Otar Taktakishvili: Sonata For Flute And Piano

Books | Flute, Piano

Publisher: G. Schirmer
Composer: Otar Taktakishvili
Format: Sheet Music | Instrumental Album

Otar Taktakishvili (1924-1989) was a Georgian composer, conductor, administrator, and artistic director, who played a leading role in the post-war revival of professional Georgian music. He graduated from the Tbilisi Conservatory in 1947, having composed the official anthem of the Georgian Republic while still a student, and before long he became a professor there. Later in his career, he was Chairman of the Georgian Composers’ Union and Minister of Culture of the Georgian Republic.

Taktakishvili, like most Georgian composers of his generation, was heavily influenced by local folk music. Georgian choral polyphony is among the oldest in the Christian world, and its distinctive techniques are seen in his lyrical and expressive style.

In the west, Taktakishvili’s best known work is perhaps his Sonata For Flute And Piano in C major. This 44-page book contains all three movements and comes with a separate Flute score.

Skill Level: Intermediate-Advanced Explain this
Language: English
Catalogue No: GS81826

        Musicroom Reviews

        Having first heard this Sonata on a CD called the Magic of the Russian Flute, I attempted to obtain the music. I have since played this 3 times on recitals and met with enthusiasm each time. It is one of those unusual pieces of music that is very forgiving of tempi. The tempi selected on the CD for the two outer movements were in my opinion a little on the quick side and did not give the music the oportunity to reveal itself. A trait which I find becoming almost the norm among modern players who seem to be obsessed with technique rather than the communication. These movements still made wonderful music when played at a little more relaxed tempi, especially the Allegro Scherzando which tends to bounce along very happily. When the Scherzando changes to 2/4 time I felt this was better when slowed down a little to a Rusian dance in stead of the preserving the original tempo and accepting the dotted crotchet as a crotchet. The slow middle movement changes it's character continuously from quite introspective moments to somewhat more strident chord structures but at no time does it reach the realms of Avante Garde, and is always listenable. This is a work which I would highly recommend to any flautist who wishes to diversify from the normal repertoire. It is technically demanding without being only for the virtuoso.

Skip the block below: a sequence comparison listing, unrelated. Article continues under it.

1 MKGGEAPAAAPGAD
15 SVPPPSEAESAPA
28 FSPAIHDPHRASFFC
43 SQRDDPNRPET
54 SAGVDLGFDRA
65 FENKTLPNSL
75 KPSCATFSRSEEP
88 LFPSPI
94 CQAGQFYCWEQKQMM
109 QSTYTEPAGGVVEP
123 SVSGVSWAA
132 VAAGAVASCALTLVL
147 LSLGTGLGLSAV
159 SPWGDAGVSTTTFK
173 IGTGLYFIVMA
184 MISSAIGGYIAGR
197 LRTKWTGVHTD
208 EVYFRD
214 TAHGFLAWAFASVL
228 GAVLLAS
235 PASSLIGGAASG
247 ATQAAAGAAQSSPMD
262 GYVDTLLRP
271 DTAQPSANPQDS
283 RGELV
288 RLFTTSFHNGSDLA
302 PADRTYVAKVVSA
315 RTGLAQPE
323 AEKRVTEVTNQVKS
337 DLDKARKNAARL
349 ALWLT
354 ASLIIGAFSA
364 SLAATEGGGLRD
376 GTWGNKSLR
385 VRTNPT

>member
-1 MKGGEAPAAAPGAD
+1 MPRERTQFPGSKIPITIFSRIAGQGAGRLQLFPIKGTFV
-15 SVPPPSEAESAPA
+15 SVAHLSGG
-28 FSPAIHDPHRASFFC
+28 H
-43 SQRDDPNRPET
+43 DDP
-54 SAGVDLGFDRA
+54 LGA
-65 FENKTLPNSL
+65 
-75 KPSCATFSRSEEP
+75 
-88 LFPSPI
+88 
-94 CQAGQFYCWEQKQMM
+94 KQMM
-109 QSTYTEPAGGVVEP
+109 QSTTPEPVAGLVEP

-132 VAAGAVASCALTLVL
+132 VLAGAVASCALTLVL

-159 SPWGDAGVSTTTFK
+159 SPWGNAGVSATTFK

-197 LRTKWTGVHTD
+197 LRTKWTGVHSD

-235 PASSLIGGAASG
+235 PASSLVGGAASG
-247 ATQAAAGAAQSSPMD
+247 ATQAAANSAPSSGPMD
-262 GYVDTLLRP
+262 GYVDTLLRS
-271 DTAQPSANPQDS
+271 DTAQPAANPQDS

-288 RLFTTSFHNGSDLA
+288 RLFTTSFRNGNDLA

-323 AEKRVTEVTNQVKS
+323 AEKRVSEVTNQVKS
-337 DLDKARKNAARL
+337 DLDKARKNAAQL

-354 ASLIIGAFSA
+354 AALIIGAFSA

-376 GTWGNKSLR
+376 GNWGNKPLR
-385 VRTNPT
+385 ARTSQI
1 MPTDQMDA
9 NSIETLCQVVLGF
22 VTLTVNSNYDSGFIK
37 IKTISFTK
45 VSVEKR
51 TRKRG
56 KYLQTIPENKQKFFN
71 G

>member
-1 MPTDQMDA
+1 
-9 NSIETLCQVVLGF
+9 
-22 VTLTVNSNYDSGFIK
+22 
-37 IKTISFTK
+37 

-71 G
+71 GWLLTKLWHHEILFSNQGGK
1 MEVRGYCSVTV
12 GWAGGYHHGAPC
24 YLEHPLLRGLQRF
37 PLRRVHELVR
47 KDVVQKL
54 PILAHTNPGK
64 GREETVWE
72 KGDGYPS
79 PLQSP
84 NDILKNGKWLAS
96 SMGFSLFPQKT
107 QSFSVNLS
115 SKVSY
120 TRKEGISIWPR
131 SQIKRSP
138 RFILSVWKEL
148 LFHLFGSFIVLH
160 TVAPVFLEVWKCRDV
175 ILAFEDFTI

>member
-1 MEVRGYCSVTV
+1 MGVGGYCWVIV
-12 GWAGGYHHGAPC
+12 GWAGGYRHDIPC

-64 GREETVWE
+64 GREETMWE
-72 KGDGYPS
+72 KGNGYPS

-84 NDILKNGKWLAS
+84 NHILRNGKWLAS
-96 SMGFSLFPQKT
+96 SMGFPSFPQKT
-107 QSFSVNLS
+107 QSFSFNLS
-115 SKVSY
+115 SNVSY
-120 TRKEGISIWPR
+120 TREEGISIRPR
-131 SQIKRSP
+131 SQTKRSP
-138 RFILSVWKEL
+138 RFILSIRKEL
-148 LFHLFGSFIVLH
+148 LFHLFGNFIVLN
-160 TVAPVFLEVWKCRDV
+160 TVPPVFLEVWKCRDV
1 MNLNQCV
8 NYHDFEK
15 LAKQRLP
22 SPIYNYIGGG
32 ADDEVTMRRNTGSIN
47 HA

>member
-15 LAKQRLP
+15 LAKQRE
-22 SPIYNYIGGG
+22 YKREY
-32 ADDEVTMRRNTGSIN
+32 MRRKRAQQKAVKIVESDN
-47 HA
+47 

Michael Furmedge - (Southport UK)

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